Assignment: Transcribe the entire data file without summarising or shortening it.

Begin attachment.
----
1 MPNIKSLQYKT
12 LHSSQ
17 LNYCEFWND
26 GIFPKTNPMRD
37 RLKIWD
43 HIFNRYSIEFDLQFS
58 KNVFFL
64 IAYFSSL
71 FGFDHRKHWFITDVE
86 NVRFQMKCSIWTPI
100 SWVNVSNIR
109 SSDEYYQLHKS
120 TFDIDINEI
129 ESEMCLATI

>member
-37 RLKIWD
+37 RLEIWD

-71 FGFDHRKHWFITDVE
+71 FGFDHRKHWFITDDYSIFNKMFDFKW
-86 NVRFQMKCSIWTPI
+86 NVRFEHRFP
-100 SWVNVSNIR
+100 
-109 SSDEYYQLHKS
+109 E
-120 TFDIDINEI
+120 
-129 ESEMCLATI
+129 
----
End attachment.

1 MPNIKSLQYKT
12 LHSSQ
17 LNYCEFWND
26 GIFPKTNPMRD
37 RLKIWD
43 HIFNRYSIEFDLQFS
58 KNVFFL
64 IAYFSSL
71 FGFDHRKHWFITDVE
86 NVRFQMKCSIWTPI
100 SWVNVSNIR
109 SSDEYYQLHKS
120 TFDIDINEI
129 ESEMCLATI

>member
-37 RLKIWD
+37 RLEIWD

-71 FGFDHRKHWFITDVE
+71 FGFDHRKHWFITDDYSIFNKMFDFKW
-86 NVRFQMKCSIWTPI
+86 NVRFEHRFP
-100 SWVNVSNIR
+100 
-109 SSDEYYQLHKS
+109 E
-120 TFDIDINEI
+120 
-129 ESEMCLATI
+129 